Sunday, April 24, 2011

This Week's Reading Assignment

It's time this week for Shakespeare's other surviving collaboration with John Fletcher, The Two Noble Kinsmen. I've never read this play, but it's said to contain a more distinct Fletcherian style than Henry VIII. Let's see if we agree.

P.S. Coming up, we're going to read a few non-canonical works, including Edward III and Double Falsehood. These certainly aren't in your Complete Works, so it's time for a visit to your favorite library or bookstore.

It's a good thing I already bought my copies, because I'm not allowed in any bookstores after last week's frenzy at a Borders liquidation sale:

Discussion: Henry VIII

The play: Henry VIII or All is True

The plot tweet: In idealized reign of Henry VIII, great people fall and Anne Boleyn gives birth to glorious future queen. No mention of upcoming beheading.

My favorite line:
I know myself now, and I feel within me
A peace above all earthly dignities,
A still and quiet conscience.


More than any other Shakespeare play, Henry VIII needs to be seen rather than read. The pomp and pageantry, buried in dry stage directions within the text, can no doubt be breath-taking on stage. Likewise, characters whose speeches are ambiguous, especially the king, can be "filled out" on stage. Is Henry a corrupt and lusty king or a pious ruler who fears for the future of his kingdom? That's a question any good stage production would answer.

This is Shakespeare's final history play, written toward the end of his life in collaboration with John Fletcher (with whom he also collaborated on Two Noble Kinsmen). Some scholars hate it because it is episodic and lacks a central character. Other scholars, like the editor of my Arden edition, see it as the glorious "grand finale of Shakespeare's history plays."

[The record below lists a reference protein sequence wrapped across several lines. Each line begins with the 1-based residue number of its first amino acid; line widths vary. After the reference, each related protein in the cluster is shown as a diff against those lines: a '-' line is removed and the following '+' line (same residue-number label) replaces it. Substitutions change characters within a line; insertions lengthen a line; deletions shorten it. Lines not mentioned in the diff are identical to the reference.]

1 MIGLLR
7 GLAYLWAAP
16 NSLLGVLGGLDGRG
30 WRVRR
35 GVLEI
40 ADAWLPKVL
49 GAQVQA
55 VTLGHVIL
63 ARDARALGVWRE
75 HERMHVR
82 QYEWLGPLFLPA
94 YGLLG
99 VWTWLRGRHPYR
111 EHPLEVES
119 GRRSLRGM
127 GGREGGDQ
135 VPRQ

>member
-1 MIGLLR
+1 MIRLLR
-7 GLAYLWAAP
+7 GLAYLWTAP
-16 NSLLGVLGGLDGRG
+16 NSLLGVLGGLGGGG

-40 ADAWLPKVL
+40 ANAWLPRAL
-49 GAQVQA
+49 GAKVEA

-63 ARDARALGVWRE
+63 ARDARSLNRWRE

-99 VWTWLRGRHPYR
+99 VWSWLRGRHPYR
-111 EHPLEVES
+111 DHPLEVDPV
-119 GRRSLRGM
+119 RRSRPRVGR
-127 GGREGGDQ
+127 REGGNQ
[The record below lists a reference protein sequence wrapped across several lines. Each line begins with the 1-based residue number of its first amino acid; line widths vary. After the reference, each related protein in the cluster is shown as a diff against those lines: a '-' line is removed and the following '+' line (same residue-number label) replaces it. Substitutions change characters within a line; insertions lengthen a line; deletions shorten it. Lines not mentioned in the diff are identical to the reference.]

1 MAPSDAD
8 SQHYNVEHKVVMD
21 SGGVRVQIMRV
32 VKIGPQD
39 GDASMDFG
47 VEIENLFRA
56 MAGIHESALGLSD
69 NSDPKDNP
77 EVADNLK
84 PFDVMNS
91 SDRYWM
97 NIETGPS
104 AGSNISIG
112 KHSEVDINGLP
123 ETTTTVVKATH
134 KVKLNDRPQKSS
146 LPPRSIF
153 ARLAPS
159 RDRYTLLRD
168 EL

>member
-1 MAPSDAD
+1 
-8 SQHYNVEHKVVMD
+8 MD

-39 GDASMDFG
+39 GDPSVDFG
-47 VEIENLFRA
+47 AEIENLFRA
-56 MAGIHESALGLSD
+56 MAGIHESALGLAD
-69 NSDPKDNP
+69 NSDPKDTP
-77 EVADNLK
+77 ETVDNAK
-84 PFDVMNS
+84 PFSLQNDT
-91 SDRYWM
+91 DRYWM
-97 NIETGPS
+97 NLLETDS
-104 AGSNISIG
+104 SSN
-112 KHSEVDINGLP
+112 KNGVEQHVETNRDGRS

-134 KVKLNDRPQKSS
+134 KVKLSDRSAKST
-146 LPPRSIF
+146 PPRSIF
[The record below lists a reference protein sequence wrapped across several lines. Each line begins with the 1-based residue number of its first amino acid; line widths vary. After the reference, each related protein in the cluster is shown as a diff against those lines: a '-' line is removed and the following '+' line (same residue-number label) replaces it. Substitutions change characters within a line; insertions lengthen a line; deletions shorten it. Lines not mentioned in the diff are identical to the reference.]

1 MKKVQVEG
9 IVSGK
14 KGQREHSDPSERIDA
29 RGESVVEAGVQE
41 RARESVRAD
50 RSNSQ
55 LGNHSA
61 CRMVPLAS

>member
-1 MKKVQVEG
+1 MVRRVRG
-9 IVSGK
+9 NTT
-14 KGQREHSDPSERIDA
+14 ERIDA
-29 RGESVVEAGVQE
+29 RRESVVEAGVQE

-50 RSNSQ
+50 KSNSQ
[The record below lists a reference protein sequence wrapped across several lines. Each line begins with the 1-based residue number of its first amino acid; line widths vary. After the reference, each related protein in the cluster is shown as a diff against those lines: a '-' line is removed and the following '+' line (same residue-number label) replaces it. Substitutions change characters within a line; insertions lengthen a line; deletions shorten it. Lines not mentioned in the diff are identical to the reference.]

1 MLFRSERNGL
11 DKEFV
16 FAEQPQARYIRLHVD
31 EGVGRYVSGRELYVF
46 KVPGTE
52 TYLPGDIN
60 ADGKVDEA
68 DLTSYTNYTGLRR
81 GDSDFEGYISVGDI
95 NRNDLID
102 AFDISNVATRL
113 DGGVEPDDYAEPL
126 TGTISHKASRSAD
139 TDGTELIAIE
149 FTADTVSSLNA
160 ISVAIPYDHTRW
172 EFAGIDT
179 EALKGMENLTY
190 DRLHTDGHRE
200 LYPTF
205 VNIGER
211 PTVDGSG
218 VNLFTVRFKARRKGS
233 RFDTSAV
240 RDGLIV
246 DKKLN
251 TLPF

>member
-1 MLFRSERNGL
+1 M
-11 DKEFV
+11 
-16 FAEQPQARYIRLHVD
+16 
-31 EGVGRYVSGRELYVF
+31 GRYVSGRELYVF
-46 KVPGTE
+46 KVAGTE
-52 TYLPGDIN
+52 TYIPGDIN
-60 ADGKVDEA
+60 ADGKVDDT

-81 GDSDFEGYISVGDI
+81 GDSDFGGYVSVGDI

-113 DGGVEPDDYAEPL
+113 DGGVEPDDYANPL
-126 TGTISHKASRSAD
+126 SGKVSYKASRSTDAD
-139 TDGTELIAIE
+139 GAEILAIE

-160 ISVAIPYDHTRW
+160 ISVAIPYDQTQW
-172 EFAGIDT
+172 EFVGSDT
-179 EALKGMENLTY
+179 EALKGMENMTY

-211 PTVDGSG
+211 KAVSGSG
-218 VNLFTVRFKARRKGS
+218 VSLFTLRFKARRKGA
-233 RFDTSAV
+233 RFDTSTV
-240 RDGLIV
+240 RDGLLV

I'm withholding judgment until I see the Cincinnati Shakespeare Company's production of the play next January. I want to see the masques and processionals, hear the tone Anne Boleyn uses when she claims she doesn't want to be queen, see how Henry reacts when Katherine refuses Wolsey as her judge. More than any other play, Henry VIII leaves these questions for the production to decide.

One thing that fascinates me about this play, though, is the immediacy of the action to Shakespeare's own time. Queen Elizabeth, whose birth is celebrated as just shy of miraculous, died in 1603, and this play premiered at the Globe ten years later, in 1613. (We know the exact year because the Globe burned down during one of the first performances.) At the time, the reigning king (who was patron of Shakespeare's theater company) was Elizabeth's cousin and a descendant of Henry VII. In other words, Shakespeare had to walk a fine line here, which is probably why the king and Anne Boleyn come off better in this play than they do in historical accounts.

What, then, was Shakespeare trying to say with the play's original title, All is True? Is it his smartypants way of admitting that the play is a fabrication to make the Tudors look good? Or, is he saying that the characters' perspectives are all accurate in their own way? Once again, I'm withholding judgment until I see this play on stage. No pressure, Cincy Shakes.

Saturday, April 23, 2011

Happy Birthday to the Real Shakespeare

Today is William Shakespeare's birthday--and, if you happen to live in Illinois, it's also Talk Like Shakespeare Day. This seems like a good day to remember that Shakespeare was a real, living, breathing person, not a pseudonym.

An upcoming film, "Anonymous," will make the case for Edward de Vere's authorship of Shakespeare's work. This really gets me steamed, so I'm trying to ignore the whole to-do as much as possible. But the film prompted this excellent column defending Shakespeare's authorship, and I wanted to share it with you all.

Can we all make a pact to completely ignore this ridiculous film, which might make the authorship conspiracy theories a topic of everyday conversation? The last thing I want is to say, "Hey, I'm reading the complete works of Shakespeare this year," and have everyone else say, "Hey, what's up with this Edward de Vere guy?" Nothing. Nothing is up with him at all. End of story.

Anyway, happy birthday, Will!

Sunday, April 17, 2011

This Week's Reading Assignment

Ladies and gentlemen, it's time for our final history play: Henry VIII: All is True.

This is one of several plays for which Shakespeare allegedly collaborated with John Fletcher (along with Two Noble Kinsmen and the now-lost Cardenio). It was written in 1613, just a few years before Shakespeare's death. We can date it with such certainty because the Globe burned to the ground during one of the play's first performances. (And yet Macbeth is the play with the theater curse?!)